Moral of the Story: Generally speaking, a claimant’s horseplay with another employee is inherently private. However, when the horseplay between employees is related to the circumstances of the employment (an employee perk), the injury is compensable.

 

The Controlling ATP: In Morris v. Olson Heating & Plumbing Co., W.C. NO. 4-980-171-02 (July 6, 2018), Claimant sought review of an ALJ’s Supplemental Order denying a request for post-MMI medical benefits. Claimant sustained an admitted injury to the lower extremity. Claimant underwent treatment and was placed at MMI. Claimant objected to the ATP’s determinations and sought a DIME. The DIME assigned a scheduled permanent impairment rating and indicated post-MMI medical benefits were required. Respondents filed an amended FAL and admitted to the DIME’s impairment rating but denied post-MMI medical benefits pursuant to the ATP’s recommendations. Claimant argued that the DIME’s determination controlled regarding post-MMI medical treatment. The ALJ indicated that it was Claimant’s burden of proof to establish the necessity of post-MMI medical treatment by a preponderance of the evidence as the DIME’s determinations were limited to permanent impairment and MMI. ICAO affirmed stating that a DIME opinion on post-MMI medical treatment is not entitled to the same presumptive effect as that attached to DIME determinations of MMI or whole person impairment ratings. (Citing City Market v. Industrial Claim Appeals Office, 68 P.3d 601 (Colo. App. 2003).

 

Moral of the Story: A DIME’s determination is controlling as to MMI and whole person impairment ratings.

 

Keep it Current: In Tew v. Zachs Transmission & 4×4 LLC, W.C. NO. 5-053-962 (July 3, 2018), Respondents sought review of 2 Orders issued by the Director of the Division of Workers’ Compensation regarding an award of penalties against Respondents. ICAO affirmed the Orders. Claimant sustained an injury on July 26, 2017. On August 10, 2017, Employer filed an Employer’s First Report of Injury. On August 17, 2017, Respondents attempted to file a Notice of Contest via EDI. The Notice of Contest was rejected. On October 5, 2017, the Director issued an Order directing Respondents to file a position statement within 15 days. No response was received. On November 17, 2017, the Director assessed penalties against Respondents; however, the Order was returned to the Division due to the insurer’s invalid mailing address. The Division notified the insurer via email. At that time, the insurer took immediate action to fulfill the Division’s requests. Respondents filed a Petition to Review and requested a prehearing conference for reconsideration of the Order. On February 13, 2018, the Director issued a Supplemental Order denying Respondents’ request for reconsideration and Petition to Review. The Director found that pursuant to Rule 5-14, W.C.R.P., an insurer is required to provide a mailing address to the Division and that mailing to the provided address is “deemed good service.”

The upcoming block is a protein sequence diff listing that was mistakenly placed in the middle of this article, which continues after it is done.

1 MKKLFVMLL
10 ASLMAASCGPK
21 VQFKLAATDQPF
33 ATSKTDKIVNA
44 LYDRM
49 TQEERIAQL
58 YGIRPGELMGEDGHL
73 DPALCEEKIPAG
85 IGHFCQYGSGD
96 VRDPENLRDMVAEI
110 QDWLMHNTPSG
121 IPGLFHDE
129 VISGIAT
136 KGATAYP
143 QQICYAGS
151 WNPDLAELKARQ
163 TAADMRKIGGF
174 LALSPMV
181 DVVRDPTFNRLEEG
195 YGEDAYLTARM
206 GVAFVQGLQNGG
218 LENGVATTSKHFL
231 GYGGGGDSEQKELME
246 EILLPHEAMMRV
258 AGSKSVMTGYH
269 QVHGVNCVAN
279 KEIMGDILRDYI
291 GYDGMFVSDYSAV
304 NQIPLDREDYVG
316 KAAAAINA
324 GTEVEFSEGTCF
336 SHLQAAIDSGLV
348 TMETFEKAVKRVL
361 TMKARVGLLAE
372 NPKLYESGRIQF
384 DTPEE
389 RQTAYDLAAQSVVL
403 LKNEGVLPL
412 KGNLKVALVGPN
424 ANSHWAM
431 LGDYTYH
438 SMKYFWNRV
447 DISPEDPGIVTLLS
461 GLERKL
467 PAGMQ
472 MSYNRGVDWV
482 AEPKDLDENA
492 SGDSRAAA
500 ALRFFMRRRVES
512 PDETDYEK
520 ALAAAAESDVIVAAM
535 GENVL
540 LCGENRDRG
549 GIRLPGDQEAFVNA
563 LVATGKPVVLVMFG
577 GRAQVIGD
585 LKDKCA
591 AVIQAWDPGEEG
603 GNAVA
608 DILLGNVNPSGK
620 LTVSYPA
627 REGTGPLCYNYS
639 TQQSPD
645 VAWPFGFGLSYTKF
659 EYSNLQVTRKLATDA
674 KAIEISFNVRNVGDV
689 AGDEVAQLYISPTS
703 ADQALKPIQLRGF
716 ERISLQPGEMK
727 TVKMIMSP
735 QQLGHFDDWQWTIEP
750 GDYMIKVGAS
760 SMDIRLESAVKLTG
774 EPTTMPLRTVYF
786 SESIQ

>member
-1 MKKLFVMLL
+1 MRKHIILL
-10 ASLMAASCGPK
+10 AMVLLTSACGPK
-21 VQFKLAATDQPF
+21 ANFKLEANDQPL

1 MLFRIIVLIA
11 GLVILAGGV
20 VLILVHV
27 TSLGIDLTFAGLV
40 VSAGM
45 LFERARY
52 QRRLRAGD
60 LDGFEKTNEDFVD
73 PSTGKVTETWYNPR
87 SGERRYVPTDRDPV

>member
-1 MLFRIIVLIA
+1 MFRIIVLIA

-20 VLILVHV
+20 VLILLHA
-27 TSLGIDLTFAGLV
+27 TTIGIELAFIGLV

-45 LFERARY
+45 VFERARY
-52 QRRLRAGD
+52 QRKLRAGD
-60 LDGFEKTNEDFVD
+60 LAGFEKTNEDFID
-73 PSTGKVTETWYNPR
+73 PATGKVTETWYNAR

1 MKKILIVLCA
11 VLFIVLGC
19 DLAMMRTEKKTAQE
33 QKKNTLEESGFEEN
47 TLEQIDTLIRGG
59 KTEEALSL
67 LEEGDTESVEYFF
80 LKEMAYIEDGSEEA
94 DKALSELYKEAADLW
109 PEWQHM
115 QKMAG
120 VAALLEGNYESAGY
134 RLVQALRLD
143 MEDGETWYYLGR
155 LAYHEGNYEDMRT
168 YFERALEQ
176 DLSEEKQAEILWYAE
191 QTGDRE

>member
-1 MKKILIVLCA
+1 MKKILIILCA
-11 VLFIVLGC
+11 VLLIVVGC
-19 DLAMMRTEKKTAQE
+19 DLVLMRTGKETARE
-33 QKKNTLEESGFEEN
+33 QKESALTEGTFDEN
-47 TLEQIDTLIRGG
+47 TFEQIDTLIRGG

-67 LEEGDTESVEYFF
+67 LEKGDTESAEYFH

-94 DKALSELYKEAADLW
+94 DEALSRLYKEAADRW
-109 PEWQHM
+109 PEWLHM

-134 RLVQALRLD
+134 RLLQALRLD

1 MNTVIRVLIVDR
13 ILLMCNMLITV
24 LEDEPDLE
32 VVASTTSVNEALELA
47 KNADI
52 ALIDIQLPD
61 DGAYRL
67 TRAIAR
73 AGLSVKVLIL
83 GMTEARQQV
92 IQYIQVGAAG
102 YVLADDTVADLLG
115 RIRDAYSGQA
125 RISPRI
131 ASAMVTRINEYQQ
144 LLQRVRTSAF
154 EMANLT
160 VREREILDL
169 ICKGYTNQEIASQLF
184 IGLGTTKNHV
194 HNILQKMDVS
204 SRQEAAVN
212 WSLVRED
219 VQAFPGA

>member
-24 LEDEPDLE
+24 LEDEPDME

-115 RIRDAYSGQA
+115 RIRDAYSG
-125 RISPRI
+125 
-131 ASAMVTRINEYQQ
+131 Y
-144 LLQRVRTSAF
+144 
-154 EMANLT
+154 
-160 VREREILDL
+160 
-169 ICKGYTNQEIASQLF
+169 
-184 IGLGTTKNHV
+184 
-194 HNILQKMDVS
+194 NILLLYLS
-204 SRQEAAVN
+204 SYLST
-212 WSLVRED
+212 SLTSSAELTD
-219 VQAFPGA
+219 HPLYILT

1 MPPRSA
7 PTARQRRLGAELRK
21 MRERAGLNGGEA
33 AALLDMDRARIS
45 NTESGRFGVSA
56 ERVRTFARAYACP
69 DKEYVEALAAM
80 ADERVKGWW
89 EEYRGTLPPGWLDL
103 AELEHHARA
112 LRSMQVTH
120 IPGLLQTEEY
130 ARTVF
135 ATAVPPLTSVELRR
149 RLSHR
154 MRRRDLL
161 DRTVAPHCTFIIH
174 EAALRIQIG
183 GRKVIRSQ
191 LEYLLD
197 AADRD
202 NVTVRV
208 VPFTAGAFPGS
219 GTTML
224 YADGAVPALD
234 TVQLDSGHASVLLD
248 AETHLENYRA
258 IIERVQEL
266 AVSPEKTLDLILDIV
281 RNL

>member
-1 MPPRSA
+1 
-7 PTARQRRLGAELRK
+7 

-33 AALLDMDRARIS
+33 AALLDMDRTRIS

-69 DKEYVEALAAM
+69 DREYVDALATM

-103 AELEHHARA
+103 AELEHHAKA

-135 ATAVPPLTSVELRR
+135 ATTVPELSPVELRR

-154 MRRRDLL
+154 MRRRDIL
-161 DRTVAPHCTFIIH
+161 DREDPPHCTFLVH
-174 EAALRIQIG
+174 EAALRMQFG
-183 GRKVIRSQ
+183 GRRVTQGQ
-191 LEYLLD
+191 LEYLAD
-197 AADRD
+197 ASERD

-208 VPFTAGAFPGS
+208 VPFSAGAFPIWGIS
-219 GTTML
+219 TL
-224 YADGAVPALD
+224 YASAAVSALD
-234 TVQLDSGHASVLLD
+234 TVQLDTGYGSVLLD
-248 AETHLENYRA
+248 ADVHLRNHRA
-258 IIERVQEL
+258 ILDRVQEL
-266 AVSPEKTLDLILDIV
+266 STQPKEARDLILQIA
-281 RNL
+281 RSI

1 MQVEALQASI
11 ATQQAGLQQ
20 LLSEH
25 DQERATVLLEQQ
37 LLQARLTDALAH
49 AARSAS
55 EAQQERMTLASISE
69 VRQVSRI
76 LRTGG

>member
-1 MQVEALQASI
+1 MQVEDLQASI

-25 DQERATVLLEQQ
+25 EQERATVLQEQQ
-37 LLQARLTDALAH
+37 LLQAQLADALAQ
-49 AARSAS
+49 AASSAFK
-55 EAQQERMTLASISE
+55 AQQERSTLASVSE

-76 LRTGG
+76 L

Moral of the Story: Failure to timely update a mailing address is not a defense against an award of penalties.

 

No Texting While Driving but Talking while Driving is Compensable: In this claim, Claimant was involved in a motor vehicle accident (MVA) on her way home from attending a work-related planning meeting. The claim proceeded to hearing for a determination on whether Claimant was in the course and scope of her employment while traveling home from a business meeting. Respondents cited the “going to and coming from” rule and argued the claim was not compensable because the MVA occurred while Claimant was going home. See Berry’s Coffee Shop, Inc. v. Palomba, 423 P.2d 212 (Colo 1967). Claimant asserted that travel was a part of her employment; therefore, the MVA was compensable. Even if found she was not in employment status, the MVA occurred while she was on a work-related cell phone call which brought her back into employment status. Respondents argued that if Claimant was on her phone, she violated the employers’ handbook policy and deviated from her employment. The ALJ found travel was a contemplated part of Claimant’s employment and that the injury was compensable. Respondents appealed. The Panel found that travel was clearly contemplated with employment and Claimant did not depart from her sphere of employment by being on her phone while driving. ICAO affirmed. Elorriga v. ADP Total Source, W.C. No. 5-047-389 (June 19, 2018).